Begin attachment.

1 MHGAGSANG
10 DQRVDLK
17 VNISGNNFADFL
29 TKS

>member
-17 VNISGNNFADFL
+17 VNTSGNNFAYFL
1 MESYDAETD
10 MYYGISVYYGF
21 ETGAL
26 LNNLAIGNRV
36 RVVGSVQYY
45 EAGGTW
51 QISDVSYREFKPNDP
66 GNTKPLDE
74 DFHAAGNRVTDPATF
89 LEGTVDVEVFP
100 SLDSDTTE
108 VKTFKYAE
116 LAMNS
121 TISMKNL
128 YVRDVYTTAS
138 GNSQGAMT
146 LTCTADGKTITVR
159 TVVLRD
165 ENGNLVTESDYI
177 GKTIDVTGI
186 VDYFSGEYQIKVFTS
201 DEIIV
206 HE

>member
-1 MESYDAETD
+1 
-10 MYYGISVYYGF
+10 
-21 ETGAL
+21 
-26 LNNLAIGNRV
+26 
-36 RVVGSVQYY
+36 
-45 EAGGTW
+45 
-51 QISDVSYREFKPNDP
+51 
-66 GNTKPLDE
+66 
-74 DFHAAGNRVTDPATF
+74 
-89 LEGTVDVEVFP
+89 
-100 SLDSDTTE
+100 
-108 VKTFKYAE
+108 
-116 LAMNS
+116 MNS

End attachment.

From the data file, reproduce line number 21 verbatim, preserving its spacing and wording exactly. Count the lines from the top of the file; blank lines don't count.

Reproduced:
121 TISMKNL